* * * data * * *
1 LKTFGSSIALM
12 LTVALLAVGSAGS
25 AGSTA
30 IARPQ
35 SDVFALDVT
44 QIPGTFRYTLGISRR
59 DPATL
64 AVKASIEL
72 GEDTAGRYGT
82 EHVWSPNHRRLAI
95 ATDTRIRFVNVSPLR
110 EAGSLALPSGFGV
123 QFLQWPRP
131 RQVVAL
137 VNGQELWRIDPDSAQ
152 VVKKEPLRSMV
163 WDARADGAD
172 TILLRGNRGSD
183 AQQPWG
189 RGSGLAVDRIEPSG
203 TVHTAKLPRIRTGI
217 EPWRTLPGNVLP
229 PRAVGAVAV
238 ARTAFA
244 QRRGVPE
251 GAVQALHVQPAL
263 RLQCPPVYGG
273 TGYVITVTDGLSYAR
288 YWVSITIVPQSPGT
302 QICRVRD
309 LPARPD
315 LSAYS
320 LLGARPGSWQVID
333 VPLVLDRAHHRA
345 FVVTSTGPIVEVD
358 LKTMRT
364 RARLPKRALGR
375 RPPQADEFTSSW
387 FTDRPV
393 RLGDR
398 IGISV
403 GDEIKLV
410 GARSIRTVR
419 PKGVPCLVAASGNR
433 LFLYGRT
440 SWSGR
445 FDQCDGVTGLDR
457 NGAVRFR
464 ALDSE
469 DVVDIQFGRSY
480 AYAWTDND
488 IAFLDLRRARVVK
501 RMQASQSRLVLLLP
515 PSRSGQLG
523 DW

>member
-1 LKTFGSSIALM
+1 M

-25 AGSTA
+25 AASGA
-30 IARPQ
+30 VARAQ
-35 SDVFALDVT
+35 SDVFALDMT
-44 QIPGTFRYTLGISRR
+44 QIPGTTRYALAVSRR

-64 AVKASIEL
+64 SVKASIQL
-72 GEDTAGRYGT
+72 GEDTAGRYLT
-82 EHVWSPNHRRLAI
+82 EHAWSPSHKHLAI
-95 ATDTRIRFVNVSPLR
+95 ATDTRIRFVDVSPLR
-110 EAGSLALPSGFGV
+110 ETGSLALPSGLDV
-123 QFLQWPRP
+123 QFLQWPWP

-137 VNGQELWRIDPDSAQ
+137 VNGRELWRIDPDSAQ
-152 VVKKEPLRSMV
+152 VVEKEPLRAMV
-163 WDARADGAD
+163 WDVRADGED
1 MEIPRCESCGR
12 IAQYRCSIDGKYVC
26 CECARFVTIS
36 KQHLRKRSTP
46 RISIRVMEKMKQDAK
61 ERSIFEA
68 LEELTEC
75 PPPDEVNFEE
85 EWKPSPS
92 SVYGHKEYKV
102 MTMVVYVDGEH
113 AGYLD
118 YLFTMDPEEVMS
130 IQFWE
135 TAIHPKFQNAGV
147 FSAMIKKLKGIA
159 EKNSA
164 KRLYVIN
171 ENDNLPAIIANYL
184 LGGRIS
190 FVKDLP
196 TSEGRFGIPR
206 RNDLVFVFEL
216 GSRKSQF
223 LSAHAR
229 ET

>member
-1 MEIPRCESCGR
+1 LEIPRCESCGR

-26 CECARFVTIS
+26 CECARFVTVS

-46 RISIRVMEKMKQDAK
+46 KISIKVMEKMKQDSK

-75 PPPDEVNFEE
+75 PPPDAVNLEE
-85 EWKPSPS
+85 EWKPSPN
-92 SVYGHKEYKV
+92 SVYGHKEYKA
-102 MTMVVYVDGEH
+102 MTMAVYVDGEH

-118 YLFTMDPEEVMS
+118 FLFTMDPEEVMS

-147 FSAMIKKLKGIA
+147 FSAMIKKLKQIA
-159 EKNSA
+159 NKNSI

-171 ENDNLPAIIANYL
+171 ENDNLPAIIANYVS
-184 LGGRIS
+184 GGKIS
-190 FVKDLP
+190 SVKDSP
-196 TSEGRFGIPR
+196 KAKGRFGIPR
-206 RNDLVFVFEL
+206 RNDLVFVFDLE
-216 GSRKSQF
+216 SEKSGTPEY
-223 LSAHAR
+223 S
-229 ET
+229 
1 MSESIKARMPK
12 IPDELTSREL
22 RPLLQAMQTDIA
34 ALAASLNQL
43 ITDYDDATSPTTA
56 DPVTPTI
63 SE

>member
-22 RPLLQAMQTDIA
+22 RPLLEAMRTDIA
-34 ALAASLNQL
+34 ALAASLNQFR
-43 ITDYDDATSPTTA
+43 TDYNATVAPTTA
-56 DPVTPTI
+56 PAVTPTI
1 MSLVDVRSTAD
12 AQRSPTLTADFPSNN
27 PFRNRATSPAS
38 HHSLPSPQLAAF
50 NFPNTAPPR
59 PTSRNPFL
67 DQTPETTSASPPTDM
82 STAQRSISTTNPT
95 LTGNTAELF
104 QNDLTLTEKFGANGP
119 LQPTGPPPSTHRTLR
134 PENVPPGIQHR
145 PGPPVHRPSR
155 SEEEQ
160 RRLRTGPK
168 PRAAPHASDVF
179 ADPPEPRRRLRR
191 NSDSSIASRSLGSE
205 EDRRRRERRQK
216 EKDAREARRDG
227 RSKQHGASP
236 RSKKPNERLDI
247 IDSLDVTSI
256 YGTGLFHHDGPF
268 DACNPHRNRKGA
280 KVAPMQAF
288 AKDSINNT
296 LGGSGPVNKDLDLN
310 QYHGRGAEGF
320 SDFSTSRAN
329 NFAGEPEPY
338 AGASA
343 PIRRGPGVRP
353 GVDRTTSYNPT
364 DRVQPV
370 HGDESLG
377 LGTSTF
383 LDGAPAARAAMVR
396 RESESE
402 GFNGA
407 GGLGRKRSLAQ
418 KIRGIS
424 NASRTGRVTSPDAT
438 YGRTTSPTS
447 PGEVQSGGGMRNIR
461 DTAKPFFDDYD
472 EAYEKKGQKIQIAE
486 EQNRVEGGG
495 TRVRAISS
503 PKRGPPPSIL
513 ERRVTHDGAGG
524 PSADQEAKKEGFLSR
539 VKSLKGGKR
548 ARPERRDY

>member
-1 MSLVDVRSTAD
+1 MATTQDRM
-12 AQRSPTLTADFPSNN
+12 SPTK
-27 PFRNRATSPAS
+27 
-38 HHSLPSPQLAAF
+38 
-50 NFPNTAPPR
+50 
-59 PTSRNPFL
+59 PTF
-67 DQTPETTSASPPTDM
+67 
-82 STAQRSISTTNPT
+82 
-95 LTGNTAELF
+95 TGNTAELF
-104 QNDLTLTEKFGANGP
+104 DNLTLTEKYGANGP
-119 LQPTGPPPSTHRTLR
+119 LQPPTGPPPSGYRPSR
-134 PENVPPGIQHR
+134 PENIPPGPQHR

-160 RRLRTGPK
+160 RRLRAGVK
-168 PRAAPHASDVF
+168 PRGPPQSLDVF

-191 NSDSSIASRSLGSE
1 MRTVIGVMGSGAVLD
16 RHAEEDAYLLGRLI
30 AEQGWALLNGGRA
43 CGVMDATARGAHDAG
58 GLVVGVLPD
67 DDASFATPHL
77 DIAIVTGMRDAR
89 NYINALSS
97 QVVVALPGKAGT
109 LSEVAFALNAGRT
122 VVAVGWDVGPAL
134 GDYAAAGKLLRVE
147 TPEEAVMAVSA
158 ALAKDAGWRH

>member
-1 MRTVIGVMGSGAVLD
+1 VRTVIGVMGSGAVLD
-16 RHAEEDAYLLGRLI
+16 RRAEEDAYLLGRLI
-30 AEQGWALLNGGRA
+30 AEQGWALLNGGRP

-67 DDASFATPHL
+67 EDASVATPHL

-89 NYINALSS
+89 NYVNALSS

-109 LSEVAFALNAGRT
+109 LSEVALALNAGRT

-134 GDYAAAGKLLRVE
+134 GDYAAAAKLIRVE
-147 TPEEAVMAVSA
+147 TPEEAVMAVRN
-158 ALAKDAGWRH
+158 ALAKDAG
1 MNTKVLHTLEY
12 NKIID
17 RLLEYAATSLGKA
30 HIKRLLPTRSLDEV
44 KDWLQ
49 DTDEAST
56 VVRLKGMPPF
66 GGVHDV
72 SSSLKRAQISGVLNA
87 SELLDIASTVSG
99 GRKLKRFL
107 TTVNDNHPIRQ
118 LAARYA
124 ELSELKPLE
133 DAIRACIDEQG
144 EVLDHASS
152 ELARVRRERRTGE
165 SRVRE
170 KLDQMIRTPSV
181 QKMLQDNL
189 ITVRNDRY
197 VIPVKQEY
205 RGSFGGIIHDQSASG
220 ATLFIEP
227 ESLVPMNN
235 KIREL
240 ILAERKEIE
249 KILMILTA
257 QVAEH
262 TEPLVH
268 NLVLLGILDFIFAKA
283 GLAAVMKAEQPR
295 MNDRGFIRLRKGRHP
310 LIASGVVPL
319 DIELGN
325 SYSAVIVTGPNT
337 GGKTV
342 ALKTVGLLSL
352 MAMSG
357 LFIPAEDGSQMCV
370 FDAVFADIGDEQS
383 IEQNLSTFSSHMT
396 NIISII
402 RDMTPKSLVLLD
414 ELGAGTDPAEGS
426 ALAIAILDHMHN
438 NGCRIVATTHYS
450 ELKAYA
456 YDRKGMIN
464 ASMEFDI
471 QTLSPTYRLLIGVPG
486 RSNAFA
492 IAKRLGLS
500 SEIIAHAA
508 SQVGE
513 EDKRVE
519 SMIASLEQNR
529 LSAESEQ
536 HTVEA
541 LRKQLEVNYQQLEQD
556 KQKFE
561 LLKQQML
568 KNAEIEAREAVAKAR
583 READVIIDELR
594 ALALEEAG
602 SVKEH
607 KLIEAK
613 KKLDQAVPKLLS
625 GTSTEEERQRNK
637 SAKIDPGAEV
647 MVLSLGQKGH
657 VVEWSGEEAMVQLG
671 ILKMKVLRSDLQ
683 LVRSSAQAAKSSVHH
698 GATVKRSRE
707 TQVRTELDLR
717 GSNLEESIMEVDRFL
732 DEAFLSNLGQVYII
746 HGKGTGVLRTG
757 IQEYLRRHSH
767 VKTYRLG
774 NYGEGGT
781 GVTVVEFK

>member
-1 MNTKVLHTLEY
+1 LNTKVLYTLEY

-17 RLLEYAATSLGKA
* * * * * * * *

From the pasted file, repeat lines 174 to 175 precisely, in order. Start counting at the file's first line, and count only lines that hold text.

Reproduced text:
119 LQPTGPPPSTHRTLR
134 PENVPPGIQHR